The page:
Lord, break our hearts for the things that break your heart. Give us eyes to see others through your eyes. Give us humility so that we acknowledge our own need to learn and grow. (Photo via @thefreedomstory) May our hearts break for injustice and exploitation - whether abroad or in our own backyard. Spending a few days for @onedayswages in Thailand. Along with one of our board members, I'm traveling with a group of 10 others to learn, listen and visit a few NGOs including one of our partners, @thefreedomstory. Couple days ago, we spent an evening walking through Soi Cowboy. On a given night, about 10,000 people are in the ring of prostitution in Soi Cowboy, Nana Plaza, and Patpong. Much of this is driven by the consumer demand. Approximately 70% of male tourists go to Thailand for the sex industry.

Human trafficking is complex. Anyone that says otherwise is lying or selling you something. 
To reduce it to simple terms, or simple problems, or simple solutions…cause harmful consequences. While we can all agree that it is sinful, egregious, evil, and wrong…there are many nuances and complexities. It would serve all of us to grow deep in the awareness not just of the larger issue but the nuances and complexities.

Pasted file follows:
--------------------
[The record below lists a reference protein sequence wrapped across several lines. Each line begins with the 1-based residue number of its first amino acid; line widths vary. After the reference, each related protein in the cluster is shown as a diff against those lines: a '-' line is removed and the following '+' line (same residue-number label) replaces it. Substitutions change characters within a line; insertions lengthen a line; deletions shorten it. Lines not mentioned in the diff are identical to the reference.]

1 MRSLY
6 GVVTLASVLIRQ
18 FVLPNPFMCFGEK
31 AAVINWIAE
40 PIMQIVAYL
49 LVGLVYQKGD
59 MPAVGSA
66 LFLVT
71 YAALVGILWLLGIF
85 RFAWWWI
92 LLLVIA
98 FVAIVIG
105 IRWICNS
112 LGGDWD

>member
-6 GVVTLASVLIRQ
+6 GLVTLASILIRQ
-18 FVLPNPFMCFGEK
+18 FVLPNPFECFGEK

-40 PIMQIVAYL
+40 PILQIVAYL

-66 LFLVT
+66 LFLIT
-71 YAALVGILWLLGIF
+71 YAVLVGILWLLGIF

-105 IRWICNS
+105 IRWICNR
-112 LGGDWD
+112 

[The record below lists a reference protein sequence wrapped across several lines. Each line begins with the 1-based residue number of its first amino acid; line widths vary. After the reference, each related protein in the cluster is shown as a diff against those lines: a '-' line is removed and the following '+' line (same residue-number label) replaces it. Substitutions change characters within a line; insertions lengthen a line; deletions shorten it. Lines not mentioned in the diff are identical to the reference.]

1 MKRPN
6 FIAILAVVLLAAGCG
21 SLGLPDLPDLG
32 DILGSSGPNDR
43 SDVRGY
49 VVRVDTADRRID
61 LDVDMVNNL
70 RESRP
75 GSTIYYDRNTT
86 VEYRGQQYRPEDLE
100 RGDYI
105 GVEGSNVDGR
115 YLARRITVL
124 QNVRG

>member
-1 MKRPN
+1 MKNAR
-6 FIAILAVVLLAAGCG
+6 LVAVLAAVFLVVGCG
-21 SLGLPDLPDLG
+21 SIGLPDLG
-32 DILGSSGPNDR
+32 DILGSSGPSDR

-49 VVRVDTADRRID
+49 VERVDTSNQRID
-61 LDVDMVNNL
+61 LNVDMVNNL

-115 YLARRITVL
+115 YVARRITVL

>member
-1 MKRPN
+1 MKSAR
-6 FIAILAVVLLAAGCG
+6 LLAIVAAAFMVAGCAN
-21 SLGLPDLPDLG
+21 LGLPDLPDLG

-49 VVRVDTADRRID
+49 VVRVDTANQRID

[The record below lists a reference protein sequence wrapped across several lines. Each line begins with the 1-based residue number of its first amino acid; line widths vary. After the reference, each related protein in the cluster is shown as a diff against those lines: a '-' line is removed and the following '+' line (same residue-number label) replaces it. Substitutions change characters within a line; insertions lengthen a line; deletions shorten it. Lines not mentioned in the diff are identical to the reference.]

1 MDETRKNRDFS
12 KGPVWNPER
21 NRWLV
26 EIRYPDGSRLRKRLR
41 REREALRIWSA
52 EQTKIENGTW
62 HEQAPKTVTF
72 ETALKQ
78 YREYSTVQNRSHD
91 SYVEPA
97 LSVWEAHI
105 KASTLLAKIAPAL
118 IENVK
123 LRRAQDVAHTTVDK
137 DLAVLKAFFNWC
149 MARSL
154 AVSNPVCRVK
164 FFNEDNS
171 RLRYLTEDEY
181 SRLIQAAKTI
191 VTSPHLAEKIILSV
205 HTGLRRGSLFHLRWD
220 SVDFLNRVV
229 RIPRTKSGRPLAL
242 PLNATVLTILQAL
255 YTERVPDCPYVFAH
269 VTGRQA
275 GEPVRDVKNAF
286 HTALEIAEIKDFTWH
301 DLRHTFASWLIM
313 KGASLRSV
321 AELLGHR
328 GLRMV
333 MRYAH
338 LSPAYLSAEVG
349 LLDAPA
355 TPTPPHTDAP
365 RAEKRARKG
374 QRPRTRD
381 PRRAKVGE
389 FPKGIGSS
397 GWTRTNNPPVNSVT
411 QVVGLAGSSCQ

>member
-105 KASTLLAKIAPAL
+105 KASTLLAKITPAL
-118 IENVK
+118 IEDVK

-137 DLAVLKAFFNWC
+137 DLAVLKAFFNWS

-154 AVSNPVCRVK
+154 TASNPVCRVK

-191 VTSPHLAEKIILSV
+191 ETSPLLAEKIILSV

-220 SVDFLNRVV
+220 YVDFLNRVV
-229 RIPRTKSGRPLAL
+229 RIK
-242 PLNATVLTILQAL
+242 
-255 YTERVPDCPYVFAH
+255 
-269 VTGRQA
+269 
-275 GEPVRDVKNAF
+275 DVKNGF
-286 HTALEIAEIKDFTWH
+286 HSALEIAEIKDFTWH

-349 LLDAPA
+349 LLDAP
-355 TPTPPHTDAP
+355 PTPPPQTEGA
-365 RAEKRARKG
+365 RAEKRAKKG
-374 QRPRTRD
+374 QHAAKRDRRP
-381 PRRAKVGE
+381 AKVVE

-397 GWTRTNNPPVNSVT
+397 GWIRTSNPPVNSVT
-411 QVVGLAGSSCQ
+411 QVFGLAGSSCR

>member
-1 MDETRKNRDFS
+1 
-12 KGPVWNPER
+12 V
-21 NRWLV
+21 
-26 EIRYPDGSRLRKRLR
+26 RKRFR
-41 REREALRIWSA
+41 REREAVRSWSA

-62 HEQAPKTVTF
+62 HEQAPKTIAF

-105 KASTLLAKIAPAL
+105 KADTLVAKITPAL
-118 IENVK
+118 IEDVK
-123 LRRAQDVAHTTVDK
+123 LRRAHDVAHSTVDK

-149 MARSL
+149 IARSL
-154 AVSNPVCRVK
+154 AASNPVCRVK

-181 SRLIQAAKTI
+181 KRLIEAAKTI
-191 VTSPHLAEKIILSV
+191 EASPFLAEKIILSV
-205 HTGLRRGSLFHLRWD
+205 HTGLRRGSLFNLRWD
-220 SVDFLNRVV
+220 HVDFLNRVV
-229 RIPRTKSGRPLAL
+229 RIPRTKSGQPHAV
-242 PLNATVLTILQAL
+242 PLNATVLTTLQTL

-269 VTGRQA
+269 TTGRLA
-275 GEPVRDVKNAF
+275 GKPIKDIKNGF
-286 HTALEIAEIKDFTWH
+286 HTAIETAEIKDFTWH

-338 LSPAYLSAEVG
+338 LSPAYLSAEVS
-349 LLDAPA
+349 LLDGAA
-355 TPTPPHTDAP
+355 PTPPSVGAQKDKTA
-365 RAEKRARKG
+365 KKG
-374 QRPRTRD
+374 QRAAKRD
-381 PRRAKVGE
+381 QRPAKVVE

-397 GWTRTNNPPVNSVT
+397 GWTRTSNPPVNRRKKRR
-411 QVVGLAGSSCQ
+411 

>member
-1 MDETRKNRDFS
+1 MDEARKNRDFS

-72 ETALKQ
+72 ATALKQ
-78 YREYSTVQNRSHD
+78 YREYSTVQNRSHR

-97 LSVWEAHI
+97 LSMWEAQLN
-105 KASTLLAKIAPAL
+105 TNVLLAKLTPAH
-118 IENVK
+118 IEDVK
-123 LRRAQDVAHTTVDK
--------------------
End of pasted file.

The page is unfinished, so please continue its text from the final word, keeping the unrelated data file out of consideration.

When people speak of human trafficking, they tend to be ‘attracted’ to the issue of sexual exploitation. Dare I say it, human trafficking has become trendy as a justice issue.

Clearly, it’s evil and egregious. But to reduce the entire issue of human trafficking into one form is not helpful. Because the mission is to fight the entire injustice of slavery. And if that’s the commitment, we have to not only combat sexual exploitation but engage in issues of poverty, forced labor, commercial exploitation in tourism, land rights and power abuses, organized crime networks, cultural and economic realities, etc.

Oh, it's so complex but we have to be engaged whether in Thailand or in our own backyards. May our hearts break for the things that break the heart of God... More thoughts to come.